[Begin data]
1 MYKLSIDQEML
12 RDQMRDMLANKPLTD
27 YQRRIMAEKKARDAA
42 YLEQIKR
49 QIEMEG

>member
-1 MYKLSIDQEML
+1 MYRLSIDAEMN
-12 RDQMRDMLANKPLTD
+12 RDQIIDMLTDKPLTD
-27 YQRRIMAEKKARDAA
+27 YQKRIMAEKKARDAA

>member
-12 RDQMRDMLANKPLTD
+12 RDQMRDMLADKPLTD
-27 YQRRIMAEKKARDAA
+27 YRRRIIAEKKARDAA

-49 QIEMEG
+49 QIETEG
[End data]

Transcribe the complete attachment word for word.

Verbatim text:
1 MYKLSIDQEML
12 RDQMRDMLANKPLTD
27 YQRRIMAEKKARDAA
42 YLEQIKR
49 QIEMEG

>member
-1 MYKLSIDQEML
+1 MYRLSIDAEMN
-12 RDQMRDMLANKPLTD
+12 RDQIIDMLTDKPLTD
-27 YQRRIMAEKKARDAA
+27 YQKRIMAEKKARDAA

>member
-12 RDQMRDMLANKPLTD
+12 RDQMRDMLADKPLTD
-27 YQRRIMAEKKARDAA
+27 YRRRIIAEKKARDAA

-49 QIEMEG
+49 QIETEG